The Grammy-award winning singer, a fierce critic of former leader Abdoulaye Wade who hung up his microphone to campaign for Sall, forms part of a slimmed down government of 25 people appointed by Prime Minister Abdoul Mbaye.
One of Africa’s most recognised artists, Ndour sent shock waves through the music industry when he announced in January he was giving up performing to run for president amid rising tension over the incumbent’s bid for a third term in office.
However shortly afterwards the country’s constitutional council rejected his candidacy on the grounds that he had failed to provide enough valid signatures to back his application.
The same court ruling validated Wade’s contentious candidacy, sparking deadly riots as anger grew over the 85-year old’s plans to rule for another seven year term.
Ndour jumped to the forefront of an opposition campaign to unseat Wade and was often seen at protests addressing the crowd, or making an appearance as rocks and tear gas flew.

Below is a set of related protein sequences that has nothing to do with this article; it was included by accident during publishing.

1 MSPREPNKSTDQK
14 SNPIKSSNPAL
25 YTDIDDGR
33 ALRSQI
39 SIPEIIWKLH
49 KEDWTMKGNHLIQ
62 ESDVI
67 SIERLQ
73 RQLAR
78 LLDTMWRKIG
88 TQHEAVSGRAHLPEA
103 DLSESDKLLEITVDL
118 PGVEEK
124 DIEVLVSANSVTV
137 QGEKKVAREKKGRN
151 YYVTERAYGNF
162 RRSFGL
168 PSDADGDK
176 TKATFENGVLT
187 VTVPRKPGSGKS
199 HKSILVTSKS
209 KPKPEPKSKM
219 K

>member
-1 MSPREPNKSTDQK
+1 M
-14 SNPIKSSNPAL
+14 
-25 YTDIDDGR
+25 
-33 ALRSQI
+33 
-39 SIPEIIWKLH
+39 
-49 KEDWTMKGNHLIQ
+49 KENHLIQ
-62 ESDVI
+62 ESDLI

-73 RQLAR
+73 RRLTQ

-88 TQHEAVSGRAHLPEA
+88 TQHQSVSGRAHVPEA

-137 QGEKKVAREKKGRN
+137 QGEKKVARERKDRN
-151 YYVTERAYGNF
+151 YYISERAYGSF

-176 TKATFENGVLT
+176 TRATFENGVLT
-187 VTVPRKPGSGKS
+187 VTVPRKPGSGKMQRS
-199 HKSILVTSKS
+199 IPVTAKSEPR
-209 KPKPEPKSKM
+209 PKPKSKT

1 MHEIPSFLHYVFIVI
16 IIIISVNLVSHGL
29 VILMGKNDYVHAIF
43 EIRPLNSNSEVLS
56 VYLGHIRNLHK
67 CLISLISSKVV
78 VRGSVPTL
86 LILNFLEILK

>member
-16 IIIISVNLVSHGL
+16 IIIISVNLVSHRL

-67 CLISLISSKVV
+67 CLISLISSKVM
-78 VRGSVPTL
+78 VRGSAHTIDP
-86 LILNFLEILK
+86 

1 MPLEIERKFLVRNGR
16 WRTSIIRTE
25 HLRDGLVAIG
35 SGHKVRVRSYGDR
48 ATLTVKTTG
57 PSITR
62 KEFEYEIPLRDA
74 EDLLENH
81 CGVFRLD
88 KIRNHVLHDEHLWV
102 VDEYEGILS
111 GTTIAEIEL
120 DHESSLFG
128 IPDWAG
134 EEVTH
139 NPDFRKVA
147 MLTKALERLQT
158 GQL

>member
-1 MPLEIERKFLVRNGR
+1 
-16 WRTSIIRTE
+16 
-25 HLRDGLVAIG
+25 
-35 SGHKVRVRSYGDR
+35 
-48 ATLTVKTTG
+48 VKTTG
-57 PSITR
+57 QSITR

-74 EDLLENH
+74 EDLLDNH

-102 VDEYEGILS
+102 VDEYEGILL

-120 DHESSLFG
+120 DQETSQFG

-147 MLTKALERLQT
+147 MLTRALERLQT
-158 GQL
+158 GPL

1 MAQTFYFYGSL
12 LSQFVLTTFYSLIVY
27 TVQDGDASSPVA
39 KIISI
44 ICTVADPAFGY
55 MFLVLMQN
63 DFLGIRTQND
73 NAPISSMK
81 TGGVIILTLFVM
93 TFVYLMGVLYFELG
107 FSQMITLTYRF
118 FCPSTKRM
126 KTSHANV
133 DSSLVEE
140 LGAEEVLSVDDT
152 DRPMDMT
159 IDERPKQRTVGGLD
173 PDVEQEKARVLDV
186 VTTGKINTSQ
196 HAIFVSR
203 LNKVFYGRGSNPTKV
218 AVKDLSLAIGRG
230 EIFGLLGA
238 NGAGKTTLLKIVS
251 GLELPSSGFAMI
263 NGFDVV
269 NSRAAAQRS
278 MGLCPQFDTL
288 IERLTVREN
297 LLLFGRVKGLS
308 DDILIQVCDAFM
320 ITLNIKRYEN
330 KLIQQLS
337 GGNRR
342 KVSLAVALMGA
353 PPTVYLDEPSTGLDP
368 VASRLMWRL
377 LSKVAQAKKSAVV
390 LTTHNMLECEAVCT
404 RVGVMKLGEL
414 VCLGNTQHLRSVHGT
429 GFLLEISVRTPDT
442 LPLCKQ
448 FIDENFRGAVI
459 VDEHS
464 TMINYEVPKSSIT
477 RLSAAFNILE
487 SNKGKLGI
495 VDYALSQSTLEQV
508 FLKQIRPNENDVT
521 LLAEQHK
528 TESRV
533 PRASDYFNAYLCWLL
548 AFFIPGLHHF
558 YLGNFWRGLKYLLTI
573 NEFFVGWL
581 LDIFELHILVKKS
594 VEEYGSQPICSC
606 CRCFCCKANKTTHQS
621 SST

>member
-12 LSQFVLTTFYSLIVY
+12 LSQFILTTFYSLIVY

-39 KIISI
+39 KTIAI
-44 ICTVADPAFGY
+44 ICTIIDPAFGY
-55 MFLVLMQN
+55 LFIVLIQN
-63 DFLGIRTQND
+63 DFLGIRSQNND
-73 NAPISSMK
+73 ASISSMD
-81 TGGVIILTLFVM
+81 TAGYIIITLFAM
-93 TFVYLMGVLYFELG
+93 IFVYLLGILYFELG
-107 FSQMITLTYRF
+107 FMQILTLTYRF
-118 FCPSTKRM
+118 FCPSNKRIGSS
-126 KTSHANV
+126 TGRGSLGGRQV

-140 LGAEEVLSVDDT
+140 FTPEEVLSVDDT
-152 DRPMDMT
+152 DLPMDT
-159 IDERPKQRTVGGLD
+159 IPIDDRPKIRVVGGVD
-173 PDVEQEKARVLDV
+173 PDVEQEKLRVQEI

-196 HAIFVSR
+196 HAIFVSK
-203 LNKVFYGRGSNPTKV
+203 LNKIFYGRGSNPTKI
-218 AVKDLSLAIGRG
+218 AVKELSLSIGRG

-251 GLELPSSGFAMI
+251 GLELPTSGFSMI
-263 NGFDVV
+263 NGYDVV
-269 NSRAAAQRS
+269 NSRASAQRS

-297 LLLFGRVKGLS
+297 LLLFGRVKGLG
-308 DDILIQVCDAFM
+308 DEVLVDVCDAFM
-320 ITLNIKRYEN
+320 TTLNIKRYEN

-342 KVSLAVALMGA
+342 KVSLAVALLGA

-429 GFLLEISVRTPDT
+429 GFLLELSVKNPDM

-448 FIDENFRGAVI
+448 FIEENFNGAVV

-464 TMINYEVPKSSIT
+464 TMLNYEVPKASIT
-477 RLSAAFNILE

When Macky Sall emerged as the most likely candidate to beat Wade, and 12 failed candidates threw their weight behind him, Ndour too hit the campaign trail for the opposition candidate, going as far as the restive Casamance to lobby for him.
Sall won the election on March 25 with a crushing 66 per cent, and when he entered the presidential palace as the nation’s new leader on Monday, Ndour was there as they watched Wade leave power.
“It is a great day for Senegal, a great day for Africa … now we can get to work! I am very happy, very moved. It is democracy which has won,” the Grammy-winner said.
Sall appointed allies in key positions such as home affairs, justice, foreign affairs, communication and education.
Banker Amadou Kane, former head of the Senegalese branch of French bank BNP was named minister of the economy.
Well-known ecologist of Lebanese origin Ali Haidar, who has been heavily involved in the protection of the marine environment, was named minister of ecology.